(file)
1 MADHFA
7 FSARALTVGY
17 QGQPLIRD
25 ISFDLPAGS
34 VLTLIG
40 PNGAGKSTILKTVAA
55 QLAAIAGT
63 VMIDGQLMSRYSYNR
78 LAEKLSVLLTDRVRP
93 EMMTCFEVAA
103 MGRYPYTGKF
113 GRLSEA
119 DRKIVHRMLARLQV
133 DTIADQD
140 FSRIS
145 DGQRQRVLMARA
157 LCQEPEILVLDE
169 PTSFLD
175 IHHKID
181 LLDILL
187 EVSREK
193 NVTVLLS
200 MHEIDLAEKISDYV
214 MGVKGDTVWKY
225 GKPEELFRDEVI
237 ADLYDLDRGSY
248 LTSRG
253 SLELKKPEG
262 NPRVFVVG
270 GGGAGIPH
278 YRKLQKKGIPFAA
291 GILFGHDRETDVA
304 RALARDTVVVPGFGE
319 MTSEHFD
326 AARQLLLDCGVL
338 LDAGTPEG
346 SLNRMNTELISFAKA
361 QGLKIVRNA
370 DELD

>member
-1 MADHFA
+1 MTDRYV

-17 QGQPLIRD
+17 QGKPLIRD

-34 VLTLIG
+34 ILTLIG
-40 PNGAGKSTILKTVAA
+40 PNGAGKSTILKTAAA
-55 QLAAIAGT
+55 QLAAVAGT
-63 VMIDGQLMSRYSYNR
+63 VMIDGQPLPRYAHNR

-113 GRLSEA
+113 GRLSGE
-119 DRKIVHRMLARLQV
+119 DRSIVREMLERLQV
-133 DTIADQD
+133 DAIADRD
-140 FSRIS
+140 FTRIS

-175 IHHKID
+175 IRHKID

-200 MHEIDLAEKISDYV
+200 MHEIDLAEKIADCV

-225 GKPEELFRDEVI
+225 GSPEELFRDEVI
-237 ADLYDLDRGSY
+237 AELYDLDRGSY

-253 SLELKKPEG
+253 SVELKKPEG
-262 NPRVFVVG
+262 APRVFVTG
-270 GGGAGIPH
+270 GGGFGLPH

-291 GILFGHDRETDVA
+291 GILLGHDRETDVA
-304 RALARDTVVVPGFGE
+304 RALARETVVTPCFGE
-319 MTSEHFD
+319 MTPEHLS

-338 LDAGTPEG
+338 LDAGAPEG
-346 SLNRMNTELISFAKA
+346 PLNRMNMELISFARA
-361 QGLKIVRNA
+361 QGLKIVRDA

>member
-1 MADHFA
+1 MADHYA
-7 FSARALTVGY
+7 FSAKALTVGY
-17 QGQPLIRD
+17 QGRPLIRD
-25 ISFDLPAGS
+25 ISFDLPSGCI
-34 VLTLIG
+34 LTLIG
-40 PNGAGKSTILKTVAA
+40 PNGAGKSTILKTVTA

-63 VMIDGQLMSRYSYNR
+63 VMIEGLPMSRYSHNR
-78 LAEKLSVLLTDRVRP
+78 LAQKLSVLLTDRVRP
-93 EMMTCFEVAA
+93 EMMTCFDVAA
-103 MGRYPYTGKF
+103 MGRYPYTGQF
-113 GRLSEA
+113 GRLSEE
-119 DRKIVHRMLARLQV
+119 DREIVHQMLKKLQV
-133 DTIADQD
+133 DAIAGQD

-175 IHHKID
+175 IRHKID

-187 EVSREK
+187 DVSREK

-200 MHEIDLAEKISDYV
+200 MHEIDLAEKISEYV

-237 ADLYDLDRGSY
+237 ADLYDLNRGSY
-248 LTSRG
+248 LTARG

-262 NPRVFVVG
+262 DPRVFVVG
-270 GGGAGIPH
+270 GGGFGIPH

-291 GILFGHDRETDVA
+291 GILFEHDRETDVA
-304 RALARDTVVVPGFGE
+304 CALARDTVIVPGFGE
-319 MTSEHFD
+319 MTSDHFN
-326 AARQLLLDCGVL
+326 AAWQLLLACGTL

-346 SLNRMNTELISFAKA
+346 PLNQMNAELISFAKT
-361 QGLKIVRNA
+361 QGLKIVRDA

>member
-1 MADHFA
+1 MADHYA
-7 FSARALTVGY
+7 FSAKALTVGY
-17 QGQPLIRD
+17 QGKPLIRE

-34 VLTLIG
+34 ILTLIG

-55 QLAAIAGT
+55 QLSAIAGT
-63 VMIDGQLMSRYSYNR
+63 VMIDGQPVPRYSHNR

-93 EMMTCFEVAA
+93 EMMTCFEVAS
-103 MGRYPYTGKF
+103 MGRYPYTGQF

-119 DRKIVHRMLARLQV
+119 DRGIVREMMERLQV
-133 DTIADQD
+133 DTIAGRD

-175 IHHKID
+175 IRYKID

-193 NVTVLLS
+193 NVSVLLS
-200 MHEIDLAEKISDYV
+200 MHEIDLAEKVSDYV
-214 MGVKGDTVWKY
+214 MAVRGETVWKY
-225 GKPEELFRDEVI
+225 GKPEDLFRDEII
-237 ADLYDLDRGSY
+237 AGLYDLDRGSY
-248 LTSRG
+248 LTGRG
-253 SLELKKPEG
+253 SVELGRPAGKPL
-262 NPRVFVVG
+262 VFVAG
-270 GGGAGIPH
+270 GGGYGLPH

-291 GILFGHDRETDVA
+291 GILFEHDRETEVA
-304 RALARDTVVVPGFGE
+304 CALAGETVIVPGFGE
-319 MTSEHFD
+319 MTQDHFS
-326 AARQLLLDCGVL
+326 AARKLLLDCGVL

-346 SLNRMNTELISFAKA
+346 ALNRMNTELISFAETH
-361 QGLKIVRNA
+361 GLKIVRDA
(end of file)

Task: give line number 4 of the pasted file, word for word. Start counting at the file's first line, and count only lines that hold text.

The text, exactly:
25 ISFDLPAGS